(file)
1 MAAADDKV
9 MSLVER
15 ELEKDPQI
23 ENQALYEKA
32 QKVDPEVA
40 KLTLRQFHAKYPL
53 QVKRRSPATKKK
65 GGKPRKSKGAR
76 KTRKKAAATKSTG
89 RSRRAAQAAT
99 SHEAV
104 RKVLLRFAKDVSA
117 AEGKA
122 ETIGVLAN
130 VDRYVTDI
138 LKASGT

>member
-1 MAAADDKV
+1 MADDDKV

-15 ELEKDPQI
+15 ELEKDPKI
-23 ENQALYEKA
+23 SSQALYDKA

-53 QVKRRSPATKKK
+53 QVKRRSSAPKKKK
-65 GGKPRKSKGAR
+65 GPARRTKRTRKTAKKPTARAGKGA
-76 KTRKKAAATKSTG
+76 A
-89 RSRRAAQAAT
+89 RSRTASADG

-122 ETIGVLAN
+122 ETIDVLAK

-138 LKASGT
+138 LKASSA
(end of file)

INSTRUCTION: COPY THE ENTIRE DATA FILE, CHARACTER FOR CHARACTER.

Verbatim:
1 MAAADDKV
9 MSLVER
15 ELEKDPQI
23 ENQALYEKA
32 QKVDPEVA
40 KLTLRQFHAKYPL
53 QVKRRSPATKKK
65 GGKPRKSKGAR
76 KTRKKAAATKSTG
89 RSRRAAQAAT
99 SHEAV
104 RKVLLRFAKDVSA
117 AEGKA
122 ETIGVLAN
130 VDRYVTDI
138 LKASGT

>member
-1 MAAADDKV
+1 MADDDKV

-15 ELEKDPQI
+15 ELEKDPKI
-23 ENQALYEKA
+23 SSQALYDKA

-53 QVKRRSPATKKK
+53 QVKRRSSAPKKKK
-65 GGKPRKSKGAR
+65 GPARRTKRTRKTAKKPTARAGKGA
-76 KTRKKAAATKSTG
+76 A
-89 RSRRAAQAAT
+89 RSRTASADG

-122 ETIGVLAN
+122 ETIDVLAK

-138 LKASGT
+138 LKASSA